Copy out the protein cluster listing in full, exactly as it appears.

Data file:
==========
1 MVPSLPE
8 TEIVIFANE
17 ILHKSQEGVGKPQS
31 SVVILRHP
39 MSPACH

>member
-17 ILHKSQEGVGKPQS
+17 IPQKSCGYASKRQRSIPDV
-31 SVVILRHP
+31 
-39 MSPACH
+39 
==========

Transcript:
1 MVPSLPE
8 TEIVIFANE
17 ILHKSQEGVGKPQS
31 SVVILRHP
39 MSPACH

>member
-17 ILHKSQEGVGKPQS
+17 IPQKSCGYASKRQRSIPDV
-31 SVVILRHP
+31 
-39 MSPACH
+39 